Recently, I was on a plane and paid $3 for a Vitamin Water. When it came, I discovered – to my surprise – that the bottle was half the size of the one that can be purchased at Target for $1. After realizing that I had just paid 6x more for the Vitamin Water than I would have if I wasn’t 30,000 feet in the air, I was pretty ticked off.
While thinking about whether it made sense to complain, I looked at the bottle and saw the following:
“so yeah, this bottle is a little shorter than normal. but shorter is better. want proof? what’s better, a short or long phone call with your parents? a short or long download time? and who doesn’t want to be on a short list? that’s right, short is killing it right now.”
Instantly my anger melted and I found myself smiling. No longer was I interested in complaining. Rather, I was marveling at the clever way in which the prose seemed to be a direct response to my frustration.
We all know that humor can diffuse a tense situation. But can humor also prevent a situation from becoming tense in the first place? And, can the use of humor help reduce the likelihood of customer complaints?
While I couldn’t find any rigorous research showing a causal link, there are plenty of examples of companies that use subtle humor regularly and have large loyal fan bases:
- Users of Google Chrome see the following message when the program crashes: “Aw, snap!”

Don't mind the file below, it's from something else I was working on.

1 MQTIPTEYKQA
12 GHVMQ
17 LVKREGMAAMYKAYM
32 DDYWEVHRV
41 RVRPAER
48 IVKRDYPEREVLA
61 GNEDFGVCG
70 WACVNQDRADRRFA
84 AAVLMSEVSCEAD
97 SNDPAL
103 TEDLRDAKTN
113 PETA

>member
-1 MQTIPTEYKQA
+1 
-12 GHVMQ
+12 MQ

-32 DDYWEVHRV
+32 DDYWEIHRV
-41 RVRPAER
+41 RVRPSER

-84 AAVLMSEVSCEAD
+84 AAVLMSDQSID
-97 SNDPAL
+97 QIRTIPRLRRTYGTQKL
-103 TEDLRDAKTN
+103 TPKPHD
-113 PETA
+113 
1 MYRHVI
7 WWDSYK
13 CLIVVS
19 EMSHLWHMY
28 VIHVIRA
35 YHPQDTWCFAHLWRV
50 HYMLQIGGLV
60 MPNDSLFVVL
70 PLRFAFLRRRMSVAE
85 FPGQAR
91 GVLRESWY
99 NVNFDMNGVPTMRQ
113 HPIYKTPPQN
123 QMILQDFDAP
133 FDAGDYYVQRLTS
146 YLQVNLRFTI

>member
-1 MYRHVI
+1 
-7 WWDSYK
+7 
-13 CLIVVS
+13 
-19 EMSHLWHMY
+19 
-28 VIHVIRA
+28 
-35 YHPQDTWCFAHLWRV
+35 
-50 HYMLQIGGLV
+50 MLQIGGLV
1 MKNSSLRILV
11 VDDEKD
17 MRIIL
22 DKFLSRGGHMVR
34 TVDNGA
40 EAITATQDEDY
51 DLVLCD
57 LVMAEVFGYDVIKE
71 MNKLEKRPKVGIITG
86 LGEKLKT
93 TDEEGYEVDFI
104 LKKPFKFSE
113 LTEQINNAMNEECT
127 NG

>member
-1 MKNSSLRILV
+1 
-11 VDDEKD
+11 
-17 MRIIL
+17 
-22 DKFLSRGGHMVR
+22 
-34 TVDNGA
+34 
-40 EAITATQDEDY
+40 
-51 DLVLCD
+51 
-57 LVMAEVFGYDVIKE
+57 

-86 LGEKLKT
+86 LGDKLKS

- The napkins at Chipotle say the following: “This napkin is made from 90% post-consumer recycled unbleached paper. It could have been an electricity bill or a parking ticket in its past life. Forgive & forget.”
- SoomSoom – a popular chain fast-food restaurant in Manhattan best known for its falafels – has descriptions of all of its ingredients on the walls. For example, coriander is described in the following way: ” This edible plant is soft and hairless. It has also been known to relieve anxiety, insomnia and baldness. We just made up that baldness fact. Sorry if we got your hopes up.”
- Upon launching Intuit’s TurboTax program, users are told that the program will open in a moment. But since the program takes a while to launch, that initial message is quickly replaced with “OK, we know it’s taking longer than a moment.”
- Southwest Airlines flight attendants regularly use humor during in-flight announcements. An announcement I’ve heard quite often is to tell passengers that “in the event of a sudden loss of cabin pressure, oxygen masks will descend from the ceiling. Stop screaming, grab the mask, and pull it over your face. If you have a small child traveling with you, secure your mask before assisting with theirs. If you are traveling with two small children, decide now which one you love more.” And here’s a video of a flight attendant rapping the safety announcements.
- Virgin America uses humor to make what is probably the most interesting pre-flight video ever. Take a look at it – I promise it will keep your attention and make you smile.
How can your business incorporate humor to minimize customer frustrations and improve the overall experience?
The preceding was a post from Dr. Atul Teckchandani, one of the great professors teaching Entrepreneurship at CSUF.